- Colin Tester
Adding the AVA test runner to a project which uses ES6 modules.
In this post I wish to demonstrate how simple – relatively speaking – it is to get AVA up and running tests on a example ES6 module which implements a simple interface to interact with a browser DOM.
Installing AVA and supporting dependencies.
AVA is a test runner for Node.js so we will install the required modules using npm. I am assuming that npm is installed already and initialised for this project.
We want to load AVA and Babel as our project dev dependencies, with additional support to compile our ES6 written source files.
With the AVA and Babel modules installed, we will next create a
.babelrc file and save it into the project’s root folder. Within the
.babelrc file we will set the preset that Babel should use when compiling our source files.
AVA operational options can be set within the project’s package.json file. We want to inform AVA where our test files and source files are located.
We also added, in the above code, further AVA options to make sure tests fail as soon as an error is encountered (failFast) and receive a more verbose test result log.
AVA does not, by default, compile ES6 source (src) files, only the test and helper files. To compile ES6 source files, we need to use Babel’s register module, which can also be added to the AVA configuration.
The external file (_babel-register.js) is to be stored within our ./tests folder and the file name is prefixed with an underscore as AVA will ignore files with that prefix. The _babel-register.js file will contain the code to load (require) the
@babel/register module and set the ignore option.
We have now specified that @babel/register ignores all files in our tests folder and – for good measure – our node_modules folder.
Now, back within the AVA configuration; located in the package.json file, we can require and substitute our external register file to be preloaded before AVA runs any tests.
AVA provides currently no support for running tests in a browser. However, we can mock browser globals such as
document in order to test DOM integrations. That mocking is assisted by using the npm browser-env module.
Firstly, let’s install the browser-env module.
Next we create a helper file for the browser-env module and store it in our tests folder. Again, the helper file name is prefixed with an underscore so that AVA ignores the file.
Within the helper file ./tests/_browser-env.js include the following code to load (require) the
browser-env will add all global browser variables to the Node global space. However, this is considered generally to be not such a good idea, therefore, we can reduce the created browser globals by specifying what’s needed for the tests via an array.
In the above code, we have specified required globals for
Finally, within the package.json file we can require that AVA preloads our helper _browser-env.js file.
We are now ready to run AVA and as we have installed AVA locally, relative to our project folder, we need to run AVA from its location within the node_modules folder. This can be done in one of two ways:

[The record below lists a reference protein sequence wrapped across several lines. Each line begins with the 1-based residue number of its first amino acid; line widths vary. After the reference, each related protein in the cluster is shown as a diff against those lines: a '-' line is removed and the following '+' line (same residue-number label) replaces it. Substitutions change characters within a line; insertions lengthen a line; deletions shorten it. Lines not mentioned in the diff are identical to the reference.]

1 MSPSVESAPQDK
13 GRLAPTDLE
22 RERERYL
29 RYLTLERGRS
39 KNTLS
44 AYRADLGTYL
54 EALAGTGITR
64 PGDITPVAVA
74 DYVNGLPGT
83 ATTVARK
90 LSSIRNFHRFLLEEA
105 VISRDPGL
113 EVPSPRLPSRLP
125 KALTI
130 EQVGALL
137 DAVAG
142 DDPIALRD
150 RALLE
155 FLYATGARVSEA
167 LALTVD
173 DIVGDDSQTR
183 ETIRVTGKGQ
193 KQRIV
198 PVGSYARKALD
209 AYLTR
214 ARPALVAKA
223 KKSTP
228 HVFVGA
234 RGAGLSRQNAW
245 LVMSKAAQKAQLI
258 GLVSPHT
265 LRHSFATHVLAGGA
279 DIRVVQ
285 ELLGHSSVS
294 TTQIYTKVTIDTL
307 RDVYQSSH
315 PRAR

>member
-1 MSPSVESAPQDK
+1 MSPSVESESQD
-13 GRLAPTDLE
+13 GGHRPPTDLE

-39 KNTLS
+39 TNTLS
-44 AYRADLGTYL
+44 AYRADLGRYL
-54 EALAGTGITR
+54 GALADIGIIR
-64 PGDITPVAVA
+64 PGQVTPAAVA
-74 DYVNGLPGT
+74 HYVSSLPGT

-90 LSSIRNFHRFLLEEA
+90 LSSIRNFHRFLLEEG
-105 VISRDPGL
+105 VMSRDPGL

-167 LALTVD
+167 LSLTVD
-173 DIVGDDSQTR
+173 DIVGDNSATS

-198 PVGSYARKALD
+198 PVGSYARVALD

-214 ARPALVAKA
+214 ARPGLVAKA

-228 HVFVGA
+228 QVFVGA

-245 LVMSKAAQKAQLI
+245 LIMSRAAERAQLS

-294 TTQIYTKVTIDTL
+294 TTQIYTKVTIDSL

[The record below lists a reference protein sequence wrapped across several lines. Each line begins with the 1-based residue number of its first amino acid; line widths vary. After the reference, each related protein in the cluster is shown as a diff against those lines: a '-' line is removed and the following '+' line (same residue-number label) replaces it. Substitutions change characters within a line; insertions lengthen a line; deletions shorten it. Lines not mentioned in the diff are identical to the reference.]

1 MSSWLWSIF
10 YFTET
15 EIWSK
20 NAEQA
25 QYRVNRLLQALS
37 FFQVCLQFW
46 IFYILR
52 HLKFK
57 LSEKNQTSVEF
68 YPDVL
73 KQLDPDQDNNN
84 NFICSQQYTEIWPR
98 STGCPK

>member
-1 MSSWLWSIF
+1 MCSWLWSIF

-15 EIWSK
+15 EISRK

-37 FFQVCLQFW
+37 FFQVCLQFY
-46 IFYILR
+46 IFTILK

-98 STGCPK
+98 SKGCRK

- via npx which will run a locally npm installed module as a binary executable.
- from an npm script defined within the package.json file.
To run AVA directly from the command line with npx, type:
We can also add the
--watch option to our command to allow AVA to watch for changes made to our source and test files and run tests automatically.
Note: When running in watch mode,
CTRL + c will stop the watching process.
However, let’s follow an npm convention and also add a test script to our package.json file.
We can then run the AVA tests from the command line simply with:
Create the file example-module.js and save it within the ./src folder. Add the following code to the file:
Next let’s create a test file named example-module-test.js and save it in the ./tests folder. Add the following code to the test file:
We are importing AVA as ‘test’ and our example module file as ‘module’. We also have two tests defined and if we now run AVA again on the command line - we should see:
We also need to test that our module’s browser DOM integration is working, and via the browser-env module; that we set to preload before running AVA tests, we have access to a mocked browser document object. We can, therefore, check our module’s DOM integrations just as if the module were running in a browser.
Let’s add another test to our test file:
In the above test, we first call the module interface function setupView, and then attempt to find in the DOM, the element our module built and inserted.
Run the AVA tests again from the command line:
As you should see we now have 3 tests passed.
I hope that this post is helpful in getting the AVA test runner set up for your project, and please see the links below for more on AVA and the other supporting modules. I would also recommend highly learning about test-driven development (TDD) as a better way to plan and implement tests for your next project.